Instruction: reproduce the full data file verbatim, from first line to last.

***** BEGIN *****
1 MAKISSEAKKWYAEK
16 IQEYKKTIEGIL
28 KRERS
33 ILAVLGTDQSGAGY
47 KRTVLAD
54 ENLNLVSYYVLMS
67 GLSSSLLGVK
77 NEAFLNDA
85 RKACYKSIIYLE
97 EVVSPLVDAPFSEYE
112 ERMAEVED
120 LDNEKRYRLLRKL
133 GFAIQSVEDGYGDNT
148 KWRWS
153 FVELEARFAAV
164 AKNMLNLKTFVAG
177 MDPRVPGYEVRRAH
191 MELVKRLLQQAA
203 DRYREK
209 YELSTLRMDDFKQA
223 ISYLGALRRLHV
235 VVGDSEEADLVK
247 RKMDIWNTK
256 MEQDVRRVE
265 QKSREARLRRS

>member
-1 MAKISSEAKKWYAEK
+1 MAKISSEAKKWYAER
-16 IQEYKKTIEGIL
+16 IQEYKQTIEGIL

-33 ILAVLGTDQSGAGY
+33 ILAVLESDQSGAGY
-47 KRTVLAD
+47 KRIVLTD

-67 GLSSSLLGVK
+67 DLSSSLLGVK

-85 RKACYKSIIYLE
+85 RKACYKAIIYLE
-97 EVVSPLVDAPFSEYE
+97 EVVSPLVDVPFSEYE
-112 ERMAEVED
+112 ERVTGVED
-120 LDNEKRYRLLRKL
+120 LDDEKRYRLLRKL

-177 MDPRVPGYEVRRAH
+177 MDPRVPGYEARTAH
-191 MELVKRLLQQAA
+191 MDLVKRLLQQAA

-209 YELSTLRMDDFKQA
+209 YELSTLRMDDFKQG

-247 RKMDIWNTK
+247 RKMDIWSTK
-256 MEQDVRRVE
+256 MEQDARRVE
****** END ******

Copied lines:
1 MAKISSEAKKWYAEK
16 IQEYKKTIEGIL
28 KRERS
33 ILAVLGTDQSGAGY
47 KRTVLAD
54 ENLNLVSYYVLMS
67 GLSSSLLGVK
77 NEAFLNDA
85 RKACYKSIIYLE
97 EVVSPLVDAPFSEYE
112 ERMAEVED
120 LDNEKRYRLLRKL
133 GFAIQSVEDGYGDNT
148 KWRWS
153 FVELEARFAAV
164 AKNMLNLKTFVAG
177 MDPRVPGYEVRRAH
191 MELVKRLLQQAA
203 DRYREK
209 YELSTLRMDDFKQA
223 ISYLGALRRLHV
235 VVGDSEEADLVK
247 RKMDIWNTK
256 MEQDVRRVE
265 QKSREARLRRS

>member
-1 MAKISSEAKKWYAEK
+1 MAKISSEAKKWYAER
-16 IQEYKKTIEGIL
+16 IQEYKQTIEGIL

-33 ILAVLGTDQSGAGY
+33 ILAVLESDQSGAGY
-47 KRTVLAD
+47 KRIVLTD

-67 GLSSSLLGVK
+67 DLSSSLLGVK

-85 RKACYKSIIYLE
+85 RKACYKAIIYLE
-97 EVVSPLVDAPFSEYE
+97 EVVSPLVDVPFSEYE
-112 ERMAEVED
+112 ERVTGVED
-120 LDNEKRYRLLRKL
+120 LDDEKRYRLLRKL

-177 MDPRVPGYEVRRAH
+177 MDPRVPGYEARTAH
-191 MELVKRLLQQAA
+191 MDLVKRLLQQAA

-209 YELSTLRMDDFKQA
+209 YELSTLRMDDFKQG

-247 RKMDIWNTK
+247 RKMDIWSTK
-256 MEQDVRRVE
+256 MEQDARRVE